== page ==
Identifying Local Interfaces

Shane S. Cupp, Anna E. Engle, Alex W. Hardin, Gerrick E. Lindberg

Research output: Contribution to journalArticlepeer-review


While interfacial regions often occupy a relatively small portion of a system, physical and chemical processes often proceed differently within them. It is therefore useful to identify interfacial regions to answer many questions in physical chemistry. Thermodynamic phases are often described by their density and local structure; therefore, interfacial regions can then be defined as regions with densities and structures that deviate from the properties of the neighboring phases. Using this perspective of local density and structure around an atom, we describe a “directed search cone” method that has proved useful in identifying atoms that sit at the interface between two regions of a system. We call the set of atoms found to be sitting on the surface “leading atoms”, and we construct an interface from these atoms that we call the “leading layer interface”. We demonstrate the leading layer interface on solid-vacuum, liquid-vacuum, and liquid-vapor systems. In addition to presenting our method and example calculations, we discuss some observations of local density fluctuations that may be useful for the analysis of heterogeneous systems. Depending on the circumstances, there are various perspectives of an interface that may be insightful, and our leading layer interface will be useful in situations where the correlation between interfacial dynamics and local molecular composition is investigated.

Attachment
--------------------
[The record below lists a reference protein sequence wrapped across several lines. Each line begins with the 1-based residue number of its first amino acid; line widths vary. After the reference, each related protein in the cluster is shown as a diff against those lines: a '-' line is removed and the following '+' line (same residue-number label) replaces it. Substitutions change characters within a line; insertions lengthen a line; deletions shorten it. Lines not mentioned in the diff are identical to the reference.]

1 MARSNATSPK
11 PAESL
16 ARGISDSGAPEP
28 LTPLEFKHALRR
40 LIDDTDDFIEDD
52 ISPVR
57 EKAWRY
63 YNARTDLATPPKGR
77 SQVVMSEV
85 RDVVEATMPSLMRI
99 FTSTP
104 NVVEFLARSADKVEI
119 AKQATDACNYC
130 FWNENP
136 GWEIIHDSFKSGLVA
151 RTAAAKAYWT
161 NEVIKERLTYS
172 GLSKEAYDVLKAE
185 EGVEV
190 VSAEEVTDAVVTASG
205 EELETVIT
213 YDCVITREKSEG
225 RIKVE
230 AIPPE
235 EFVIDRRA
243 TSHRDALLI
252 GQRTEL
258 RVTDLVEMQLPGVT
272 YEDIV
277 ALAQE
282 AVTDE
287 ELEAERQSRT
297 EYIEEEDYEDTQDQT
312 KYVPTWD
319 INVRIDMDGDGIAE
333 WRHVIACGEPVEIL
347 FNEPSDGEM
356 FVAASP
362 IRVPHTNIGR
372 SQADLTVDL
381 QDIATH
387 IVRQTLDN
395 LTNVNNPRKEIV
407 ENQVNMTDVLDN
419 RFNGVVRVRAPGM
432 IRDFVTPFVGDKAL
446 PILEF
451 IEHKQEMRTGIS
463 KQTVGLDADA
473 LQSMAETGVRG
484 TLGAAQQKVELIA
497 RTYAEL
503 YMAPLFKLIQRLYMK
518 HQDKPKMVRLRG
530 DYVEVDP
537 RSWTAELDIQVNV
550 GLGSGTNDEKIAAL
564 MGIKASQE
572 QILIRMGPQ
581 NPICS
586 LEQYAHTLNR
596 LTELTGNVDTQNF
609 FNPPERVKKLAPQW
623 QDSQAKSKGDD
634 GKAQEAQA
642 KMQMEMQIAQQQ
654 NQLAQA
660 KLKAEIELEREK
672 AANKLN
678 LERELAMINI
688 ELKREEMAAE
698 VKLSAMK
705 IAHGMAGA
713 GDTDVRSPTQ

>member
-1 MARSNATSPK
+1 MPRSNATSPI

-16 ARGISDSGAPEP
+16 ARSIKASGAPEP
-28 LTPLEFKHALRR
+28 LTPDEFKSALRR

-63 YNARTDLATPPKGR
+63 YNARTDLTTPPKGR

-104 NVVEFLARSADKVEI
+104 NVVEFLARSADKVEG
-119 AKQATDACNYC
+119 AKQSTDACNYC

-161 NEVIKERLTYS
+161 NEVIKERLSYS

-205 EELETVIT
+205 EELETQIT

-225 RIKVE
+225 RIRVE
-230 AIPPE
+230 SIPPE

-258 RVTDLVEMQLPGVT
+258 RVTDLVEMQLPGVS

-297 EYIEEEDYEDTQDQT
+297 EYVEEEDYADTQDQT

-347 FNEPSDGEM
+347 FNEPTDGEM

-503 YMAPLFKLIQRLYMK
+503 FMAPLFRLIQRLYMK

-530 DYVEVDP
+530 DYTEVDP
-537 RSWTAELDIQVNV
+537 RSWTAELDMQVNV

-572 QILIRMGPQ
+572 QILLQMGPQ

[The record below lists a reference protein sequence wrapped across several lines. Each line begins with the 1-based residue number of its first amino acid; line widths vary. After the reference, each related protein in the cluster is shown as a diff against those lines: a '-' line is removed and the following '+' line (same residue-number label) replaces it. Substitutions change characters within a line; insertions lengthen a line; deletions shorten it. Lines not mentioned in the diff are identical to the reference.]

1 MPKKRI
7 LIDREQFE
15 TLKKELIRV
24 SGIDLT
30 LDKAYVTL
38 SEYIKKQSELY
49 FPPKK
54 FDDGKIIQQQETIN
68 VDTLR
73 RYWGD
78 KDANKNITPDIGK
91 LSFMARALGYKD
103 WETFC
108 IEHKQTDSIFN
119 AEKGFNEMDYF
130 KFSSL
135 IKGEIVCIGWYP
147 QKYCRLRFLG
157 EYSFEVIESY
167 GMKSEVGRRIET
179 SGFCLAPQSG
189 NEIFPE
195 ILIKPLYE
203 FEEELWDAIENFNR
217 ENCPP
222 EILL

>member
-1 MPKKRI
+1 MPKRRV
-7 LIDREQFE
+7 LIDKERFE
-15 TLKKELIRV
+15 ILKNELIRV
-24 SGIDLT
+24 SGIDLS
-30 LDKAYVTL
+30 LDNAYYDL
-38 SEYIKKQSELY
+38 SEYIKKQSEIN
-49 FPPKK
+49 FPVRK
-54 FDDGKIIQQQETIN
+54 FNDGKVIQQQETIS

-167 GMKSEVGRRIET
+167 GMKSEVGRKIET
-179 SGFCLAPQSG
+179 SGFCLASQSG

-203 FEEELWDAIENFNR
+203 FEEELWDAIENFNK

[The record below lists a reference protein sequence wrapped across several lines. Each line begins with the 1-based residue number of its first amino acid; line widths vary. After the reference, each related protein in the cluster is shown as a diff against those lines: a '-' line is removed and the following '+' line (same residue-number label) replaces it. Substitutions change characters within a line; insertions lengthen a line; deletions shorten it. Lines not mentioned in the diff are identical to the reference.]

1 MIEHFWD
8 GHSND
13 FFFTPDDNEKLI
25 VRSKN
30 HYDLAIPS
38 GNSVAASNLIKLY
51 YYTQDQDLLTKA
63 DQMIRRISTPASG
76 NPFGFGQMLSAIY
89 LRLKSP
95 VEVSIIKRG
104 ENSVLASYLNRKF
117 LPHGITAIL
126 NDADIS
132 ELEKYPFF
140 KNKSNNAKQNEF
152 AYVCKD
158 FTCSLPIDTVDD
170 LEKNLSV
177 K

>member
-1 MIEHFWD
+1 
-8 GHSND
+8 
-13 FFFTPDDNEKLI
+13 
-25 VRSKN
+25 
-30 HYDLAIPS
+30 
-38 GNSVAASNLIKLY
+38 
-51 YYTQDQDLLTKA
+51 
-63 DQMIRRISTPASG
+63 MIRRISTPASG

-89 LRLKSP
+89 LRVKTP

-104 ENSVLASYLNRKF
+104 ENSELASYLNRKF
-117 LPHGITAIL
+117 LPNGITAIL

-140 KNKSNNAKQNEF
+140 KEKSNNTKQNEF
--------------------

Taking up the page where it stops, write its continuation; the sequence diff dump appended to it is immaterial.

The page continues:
Original languageEnglish (US)
Pages (from-to)1527-1534
Number of pages8
JournalJournal of Physical Chemistry B
Issue number6
StatePublished - Feb 15 2024

ASJC Scopus subject areas

  • Physical and Theoretical Chemistry
  • Surfaces, Coatings and Films
  • Materials Chemistry


Dive into the research topics of 'Identifying Local Interfaces'. Together they form a unique fingerprint.

Cite this